The Shavertown McDonald’s forces workers to be paid only one way: with a payroll debit card that burdens workers with hefty fees to obtain their hard-earned cash, according to a lawsuit filed Thursday on behalf of Gunshannon and other McDonald’s workers.

Gunshannon and an untold number of current and former employees had no option to receive a traditional paycheck or get paid by direct deposit, she and her attorneys said in the class-action against franchise owners Albert and Carol Mueller of Clarks Summit.

“I’m looking for the pay I am owed and for them to understand there has to be an option,” Gunshannon, 27, said Thursday outside her Dallas Township residence.

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Pottstown Cleanup Effort Brings Out Volunteers

Editor’s note:  Evan Brandt did a nice job of promoting a positive event that happened in Pottstown recently which demonstrated some civic pride and community spirit.  Both are in short supply.  We enjoyed reading Evan’s article until this statement caught our eye:

During Monday’s council meeting, Flanders agreed and added, “There are a lot of special interest groups in town who come to borough council asking for fees and permits to be waived.  I didn’t see any of those groups represented and I share that with you as food for thought.”

We have a problem with BM Flander’s comment.  As Borough Manager, you should be trying to unite factions, bring people together and be the biggest promoter of Pottstown.  Instead, we get the above “finger-pointing” comment.  A total “us and them” statement with a negative connotation.

So Mark, do you think making snide comments will encourage any of these groups to pitch in next time there is a community event like this?  There could be any number of reasons why people did not attend.  Every organization can’t take part in every borough activity.  Many of the organizations you are throwing out as “food for thought” are already doing something for the community.  

It’s time to put away the “tough guy” shtick and start acting like a leader who brings people together.   Maybe try to smile more.  You look angry all the time.  It’s hard to feel the love.

POTTSTOWN — A group of about 50 dedicated volunteers braved the heat recently to help spruce up the borough for the summer.

Unlike some previous efforts, efforts which once had Councilman Mark Gibson declare he would no longer help organize such efforts, this most recent clean-up was “a great success and I want to thank the community for doing an excellent job,” he told council at the June 5 meeting.

“Even during the heat, they showed up and they picked up,” Gibson said.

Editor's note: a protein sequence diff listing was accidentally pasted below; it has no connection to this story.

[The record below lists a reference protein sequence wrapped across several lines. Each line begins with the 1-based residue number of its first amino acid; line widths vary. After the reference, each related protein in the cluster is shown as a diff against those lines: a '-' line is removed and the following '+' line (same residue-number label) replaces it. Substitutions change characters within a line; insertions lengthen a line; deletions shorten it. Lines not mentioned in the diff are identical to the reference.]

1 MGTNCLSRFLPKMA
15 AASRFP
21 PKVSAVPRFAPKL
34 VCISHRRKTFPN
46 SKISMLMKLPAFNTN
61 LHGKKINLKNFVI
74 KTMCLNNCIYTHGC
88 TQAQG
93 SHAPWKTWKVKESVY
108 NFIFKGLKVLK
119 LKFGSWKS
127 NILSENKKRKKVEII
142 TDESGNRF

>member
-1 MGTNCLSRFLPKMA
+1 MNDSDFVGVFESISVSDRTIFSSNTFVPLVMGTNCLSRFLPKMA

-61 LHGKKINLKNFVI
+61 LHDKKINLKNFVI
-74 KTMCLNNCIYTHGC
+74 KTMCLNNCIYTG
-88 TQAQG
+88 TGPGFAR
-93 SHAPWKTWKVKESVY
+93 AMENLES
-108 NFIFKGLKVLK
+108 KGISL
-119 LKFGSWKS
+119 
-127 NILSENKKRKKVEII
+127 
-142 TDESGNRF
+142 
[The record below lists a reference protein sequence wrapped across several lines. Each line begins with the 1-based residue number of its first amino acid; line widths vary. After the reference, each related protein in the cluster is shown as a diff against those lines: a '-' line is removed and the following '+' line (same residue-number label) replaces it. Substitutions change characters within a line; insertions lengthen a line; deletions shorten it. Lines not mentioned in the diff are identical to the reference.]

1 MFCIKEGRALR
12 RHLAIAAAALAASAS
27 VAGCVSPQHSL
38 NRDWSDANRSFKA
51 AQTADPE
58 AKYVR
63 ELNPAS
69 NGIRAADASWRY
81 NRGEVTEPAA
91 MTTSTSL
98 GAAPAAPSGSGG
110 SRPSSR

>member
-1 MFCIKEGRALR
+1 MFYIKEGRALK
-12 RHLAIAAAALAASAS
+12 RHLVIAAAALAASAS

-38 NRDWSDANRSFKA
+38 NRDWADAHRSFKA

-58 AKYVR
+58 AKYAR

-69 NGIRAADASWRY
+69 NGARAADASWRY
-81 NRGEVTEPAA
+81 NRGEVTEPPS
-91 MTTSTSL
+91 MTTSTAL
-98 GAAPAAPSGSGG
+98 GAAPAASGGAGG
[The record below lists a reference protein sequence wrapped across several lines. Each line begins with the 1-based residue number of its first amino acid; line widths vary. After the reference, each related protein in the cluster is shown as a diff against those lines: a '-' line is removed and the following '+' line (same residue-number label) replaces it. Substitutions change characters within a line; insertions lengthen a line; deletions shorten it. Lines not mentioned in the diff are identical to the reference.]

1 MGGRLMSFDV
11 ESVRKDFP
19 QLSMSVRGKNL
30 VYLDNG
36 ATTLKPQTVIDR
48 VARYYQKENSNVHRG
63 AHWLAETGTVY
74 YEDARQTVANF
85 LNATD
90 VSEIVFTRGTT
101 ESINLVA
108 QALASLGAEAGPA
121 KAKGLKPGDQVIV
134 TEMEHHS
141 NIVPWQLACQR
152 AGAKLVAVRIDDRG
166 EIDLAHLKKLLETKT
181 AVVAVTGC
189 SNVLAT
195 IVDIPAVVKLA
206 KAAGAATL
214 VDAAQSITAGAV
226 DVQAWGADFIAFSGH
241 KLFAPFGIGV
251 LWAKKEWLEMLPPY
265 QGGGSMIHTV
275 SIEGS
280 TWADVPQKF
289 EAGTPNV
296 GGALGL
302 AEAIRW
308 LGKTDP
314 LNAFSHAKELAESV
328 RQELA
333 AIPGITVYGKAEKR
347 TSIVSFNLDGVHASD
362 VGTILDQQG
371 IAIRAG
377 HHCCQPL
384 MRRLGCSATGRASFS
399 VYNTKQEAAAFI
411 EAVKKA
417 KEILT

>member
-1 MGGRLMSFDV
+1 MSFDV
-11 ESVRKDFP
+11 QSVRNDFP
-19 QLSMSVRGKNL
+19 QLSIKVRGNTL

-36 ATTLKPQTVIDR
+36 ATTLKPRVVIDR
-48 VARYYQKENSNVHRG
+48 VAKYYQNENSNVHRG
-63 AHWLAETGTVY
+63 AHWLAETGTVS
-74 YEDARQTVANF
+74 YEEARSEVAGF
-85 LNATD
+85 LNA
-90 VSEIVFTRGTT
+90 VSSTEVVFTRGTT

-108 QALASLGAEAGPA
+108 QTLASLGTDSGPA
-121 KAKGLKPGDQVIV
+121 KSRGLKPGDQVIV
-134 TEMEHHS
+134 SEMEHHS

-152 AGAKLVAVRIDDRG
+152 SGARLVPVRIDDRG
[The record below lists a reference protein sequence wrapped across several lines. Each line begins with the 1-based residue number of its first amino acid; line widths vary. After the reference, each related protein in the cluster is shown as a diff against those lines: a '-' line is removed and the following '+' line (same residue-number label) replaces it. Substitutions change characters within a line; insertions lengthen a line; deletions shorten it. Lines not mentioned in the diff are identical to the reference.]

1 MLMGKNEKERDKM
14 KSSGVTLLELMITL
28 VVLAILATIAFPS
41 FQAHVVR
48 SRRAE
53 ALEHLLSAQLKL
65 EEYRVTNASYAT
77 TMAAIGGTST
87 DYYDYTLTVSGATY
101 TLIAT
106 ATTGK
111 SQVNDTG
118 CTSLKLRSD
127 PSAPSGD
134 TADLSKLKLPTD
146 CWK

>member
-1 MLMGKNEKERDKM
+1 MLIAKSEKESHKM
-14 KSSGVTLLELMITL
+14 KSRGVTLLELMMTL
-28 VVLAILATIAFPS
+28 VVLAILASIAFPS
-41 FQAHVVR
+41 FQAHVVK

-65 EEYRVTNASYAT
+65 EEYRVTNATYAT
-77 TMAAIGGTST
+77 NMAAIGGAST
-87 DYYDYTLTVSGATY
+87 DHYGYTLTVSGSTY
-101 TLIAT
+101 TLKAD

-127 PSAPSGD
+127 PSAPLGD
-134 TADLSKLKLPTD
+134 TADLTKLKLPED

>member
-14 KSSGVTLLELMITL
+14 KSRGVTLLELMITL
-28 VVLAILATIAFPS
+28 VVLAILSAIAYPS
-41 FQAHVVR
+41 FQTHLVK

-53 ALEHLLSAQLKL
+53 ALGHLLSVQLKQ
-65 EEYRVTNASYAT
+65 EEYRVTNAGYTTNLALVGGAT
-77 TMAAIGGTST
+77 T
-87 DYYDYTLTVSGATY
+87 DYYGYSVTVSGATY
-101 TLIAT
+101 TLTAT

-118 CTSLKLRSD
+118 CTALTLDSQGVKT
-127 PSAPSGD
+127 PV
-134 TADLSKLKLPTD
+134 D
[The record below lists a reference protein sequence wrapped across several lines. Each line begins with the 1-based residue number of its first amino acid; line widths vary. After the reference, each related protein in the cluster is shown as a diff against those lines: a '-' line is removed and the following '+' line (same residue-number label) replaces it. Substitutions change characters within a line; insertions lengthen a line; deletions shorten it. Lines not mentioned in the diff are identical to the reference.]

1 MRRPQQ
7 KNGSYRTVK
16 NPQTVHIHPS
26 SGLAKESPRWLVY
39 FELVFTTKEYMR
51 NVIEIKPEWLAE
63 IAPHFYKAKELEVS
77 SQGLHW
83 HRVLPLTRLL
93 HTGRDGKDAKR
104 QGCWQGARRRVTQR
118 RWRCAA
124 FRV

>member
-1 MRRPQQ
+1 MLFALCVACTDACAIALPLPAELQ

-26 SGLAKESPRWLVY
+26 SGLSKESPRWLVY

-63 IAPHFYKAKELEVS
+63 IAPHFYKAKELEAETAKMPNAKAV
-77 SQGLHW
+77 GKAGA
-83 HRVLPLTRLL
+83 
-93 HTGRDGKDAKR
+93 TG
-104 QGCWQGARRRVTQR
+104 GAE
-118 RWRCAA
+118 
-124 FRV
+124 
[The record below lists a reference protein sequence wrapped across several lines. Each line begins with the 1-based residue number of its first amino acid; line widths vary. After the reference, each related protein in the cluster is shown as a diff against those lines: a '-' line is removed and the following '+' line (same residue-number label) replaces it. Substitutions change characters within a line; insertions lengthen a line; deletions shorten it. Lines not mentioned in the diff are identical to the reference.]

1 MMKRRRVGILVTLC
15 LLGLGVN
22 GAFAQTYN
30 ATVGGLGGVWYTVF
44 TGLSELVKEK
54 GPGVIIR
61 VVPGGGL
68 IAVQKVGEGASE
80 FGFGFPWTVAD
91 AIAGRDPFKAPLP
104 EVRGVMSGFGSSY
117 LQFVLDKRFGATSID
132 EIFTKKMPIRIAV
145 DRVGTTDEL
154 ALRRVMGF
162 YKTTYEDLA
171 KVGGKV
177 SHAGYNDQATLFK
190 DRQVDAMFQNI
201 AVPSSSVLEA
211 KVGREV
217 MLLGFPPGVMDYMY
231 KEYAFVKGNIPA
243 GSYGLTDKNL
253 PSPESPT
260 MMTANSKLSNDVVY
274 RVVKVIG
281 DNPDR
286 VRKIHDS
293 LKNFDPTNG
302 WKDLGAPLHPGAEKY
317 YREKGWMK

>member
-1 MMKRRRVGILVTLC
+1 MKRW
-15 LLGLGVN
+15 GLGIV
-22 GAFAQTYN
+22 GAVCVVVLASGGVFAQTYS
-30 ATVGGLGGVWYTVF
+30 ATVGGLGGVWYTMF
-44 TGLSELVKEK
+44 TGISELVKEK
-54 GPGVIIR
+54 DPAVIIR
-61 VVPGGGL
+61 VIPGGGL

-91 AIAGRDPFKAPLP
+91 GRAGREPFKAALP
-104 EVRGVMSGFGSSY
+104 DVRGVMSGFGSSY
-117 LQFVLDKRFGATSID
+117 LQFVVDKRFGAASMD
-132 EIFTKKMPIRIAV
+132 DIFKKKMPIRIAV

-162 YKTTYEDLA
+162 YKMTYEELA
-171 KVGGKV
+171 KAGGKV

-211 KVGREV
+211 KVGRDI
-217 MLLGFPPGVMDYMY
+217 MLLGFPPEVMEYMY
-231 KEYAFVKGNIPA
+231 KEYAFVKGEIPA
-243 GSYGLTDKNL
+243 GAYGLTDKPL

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Reading Administration Revives Proposal For Streetlight Assessments

A 1947 topographic map of the Reading, Pennsyl...

A 1947 topographic map of the Reading, Pennsylvania area. (Photo credit: Wikipedia)

Mayor Vaughn D. Spencer’s administration is reviving a proposal to impose a streetlight assessment that might cost a row home owner $16 a year, but larger property owners several thousand dollars.

Managing Director Carole B. Snyder asked City Council on Monday to consider introducing the enabling ordinance this month, to get some benefit from it this year.

“We don’t want to put any more burden on anyone, but we’re limited on options,” Snyder said.

The fee is being considered because it’s one of the few ways to get the 32 percent of city properties exempt from property taxes to pay for city services, she said.

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More Efficient Parking Still A Wilkes-Barre Priority

Map of Pennsylvania highlighting Luzerne County

Map of Pennsylvania highlighting Luzerne County (Photo credit: Wikipedia)

WILKES-BARRE — A more than year-old study done by a potential vendor showed the “hidden value” in the city’s parking meters.   But the city is no longer interested and won’t see the increased revenue from using the company’s automated technology.

The pilot program conducted in late 2011 by StreetSmart Technology LLC put more parkers at the 45 meters involved in the program and boosted the daily revenue at the downtown spots.

“It proved that there is hidden value in the system,” Drew McLaughlin, city municipal affairs manager, said Friday.

However, the city held off on committing to use the company’s automated technology while it pursued a long-term lease of the parking assets in conjunction with the Wilkes-Barre Parking Authority for a minimum of $20 million to pay down debt and for infrastructure improvements and public safety.

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GOP Signals Cost Cuts Before Pennsylvania Driver Tax Boost

Map of Pennsylvania, showing major cities and ...

Map of Pennsylvania, showing major cities and roads (Photo credit: Wikipedia)

Editor’s note:  I bet there are all kinds of cost cutting measures that could be utilized before screwing over the taxpayers!